Health, Education — and Welfare?

If you want to give your mind a workout today, pour a cup of coffee and read Patrick Deneen’s Health, Education—and Welfare?

His launching point is that

the twin crises of health care and higher education are extraordinary in their similarities. Both are regarded as necessary goods for human flourishing whose costs are spiraling out of control. Both rely on a professional class that is becoming more specialized, losing the generalist who once cared for the “whole person.” Both have seen expanding intervention by the central government which has sought to provide access to the lower and middle classes. Both are believed by many conservatives to be properly reformed by means of market-based solutions. Both are the subject of intense contemporary political debate.

And both were once almost exclusively the province of the Church, and, indeed, can trace their institutional origins—hospitals and universities—as part of the Church’s charitable ministry.

The “intense political debate” falls into fairly predictable patterns, with one side arguing for free market solutions and the other arguing for regulation and price control/subsidy combinations to assure equal access. Deneen questions both effectively, though his questioning of The Right seems more devastating to me (maybe because I’ve tended to invest in that side). Summary introduction:

[T]here is something fundamentally amiss with making provision of health and higher education contingent on market models and profit calculus, as both seem to be goods that are not subject to the same kind of calculus as automobiles and bubble gum. The very idea that doctors and teachers are or ought to act out of the motivations of self-interest, and provide services to their “consumers,” seems fundamentally contradictory to the kind of work and social role performed by each. The decline of the “generalist” in each sphere is indicative of a deeper crisis of the willingness to act on behalf of a broader conception of the good intrinsic to each profession and on behalf of the person being served, in favor of the specialization encouraged by modern canons of efficiency, productivity, profit, and rationalization.

Summary introduction to his critique of The Left view:

At the same time, the State is rightly suspected of being unable to fundamentally improve or even maintain the quality of either sphere. It is doubtless the case that it can assure access by the heavy hand of threats, but many rightly worry that, as a consequence, the quality of care and education will deteriorate as a result. The State takes on the ersatz role of “generalist,” seemingly concerned for the good of the whole. It can only pursue that good by seeking to control pricing and access while influencing the ways “care” is provided, but it fails necessarily in caring for the vision of the whole that the actors of the professions are no longer willing or able to perform.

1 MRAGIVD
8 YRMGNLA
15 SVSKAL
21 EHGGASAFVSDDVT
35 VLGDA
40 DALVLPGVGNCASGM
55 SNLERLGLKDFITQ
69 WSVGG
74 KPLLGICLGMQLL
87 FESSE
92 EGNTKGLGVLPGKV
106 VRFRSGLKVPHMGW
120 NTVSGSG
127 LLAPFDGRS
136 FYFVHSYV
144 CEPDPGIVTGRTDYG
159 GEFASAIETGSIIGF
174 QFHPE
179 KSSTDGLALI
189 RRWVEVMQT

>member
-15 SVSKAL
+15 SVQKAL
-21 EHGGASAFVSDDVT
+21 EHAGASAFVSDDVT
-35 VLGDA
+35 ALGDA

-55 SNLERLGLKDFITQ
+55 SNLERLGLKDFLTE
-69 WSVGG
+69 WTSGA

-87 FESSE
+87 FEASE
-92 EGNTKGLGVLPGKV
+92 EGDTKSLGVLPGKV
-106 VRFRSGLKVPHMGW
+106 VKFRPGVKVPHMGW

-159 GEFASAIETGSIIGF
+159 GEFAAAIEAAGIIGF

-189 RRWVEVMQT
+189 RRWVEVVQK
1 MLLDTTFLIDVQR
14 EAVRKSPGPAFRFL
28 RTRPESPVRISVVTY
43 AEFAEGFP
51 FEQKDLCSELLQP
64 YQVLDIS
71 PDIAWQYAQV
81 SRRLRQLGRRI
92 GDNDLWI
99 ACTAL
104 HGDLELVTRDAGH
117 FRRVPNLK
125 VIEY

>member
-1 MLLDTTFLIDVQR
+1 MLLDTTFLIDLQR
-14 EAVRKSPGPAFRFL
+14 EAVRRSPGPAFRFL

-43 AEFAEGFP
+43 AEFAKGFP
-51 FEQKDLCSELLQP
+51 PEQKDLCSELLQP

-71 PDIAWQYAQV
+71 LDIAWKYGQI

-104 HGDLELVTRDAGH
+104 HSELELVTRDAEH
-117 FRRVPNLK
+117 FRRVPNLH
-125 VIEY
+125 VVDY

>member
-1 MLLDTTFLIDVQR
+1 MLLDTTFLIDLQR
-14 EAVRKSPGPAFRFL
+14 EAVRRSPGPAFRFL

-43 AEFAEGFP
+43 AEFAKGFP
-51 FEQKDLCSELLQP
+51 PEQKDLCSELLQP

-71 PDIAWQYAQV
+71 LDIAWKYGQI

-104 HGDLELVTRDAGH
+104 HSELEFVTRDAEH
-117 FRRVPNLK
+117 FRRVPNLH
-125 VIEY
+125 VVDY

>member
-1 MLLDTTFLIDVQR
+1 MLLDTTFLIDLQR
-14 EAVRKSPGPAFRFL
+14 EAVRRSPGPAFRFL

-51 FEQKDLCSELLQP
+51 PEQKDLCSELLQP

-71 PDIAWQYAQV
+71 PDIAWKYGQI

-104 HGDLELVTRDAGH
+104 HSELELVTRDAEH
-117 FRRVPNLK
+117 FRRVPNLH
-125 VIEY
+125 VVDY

The debate as currently constituted represents a pincer movement aimed ultimately at the re-definition of each area—as we have seen in so many areas of contemporary life. While superficially opposites, proponents of each position in fact share a fundamental hostility to the original presuppositions that had informed the foundation of both institutions—the corporal works of charity central to the Church’s earthly mission.

I wish I could say “Yeah, that’s what I’ve been thinking; Deneen just had the time to think it through and to say it better.” But that would be a big ole lie. I wasn’t thinking in these terms at all. They go to my head and make me kind of, well, Tipsy.

I don’t know where to stop quoting. In my own re-reading, I didn’t know where to stop highlighting. Deneen could have the makings of a serious book on his hands as he fleshes out this dense piece. That one would surely go on my wish list.

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“The remarks made in this essay do not represent scholarly research. They are intended as topical stimulations for conversation among intelligent and informed people.” (Gerhart Niemeyer)

Some succinct standing advice on recurring themes.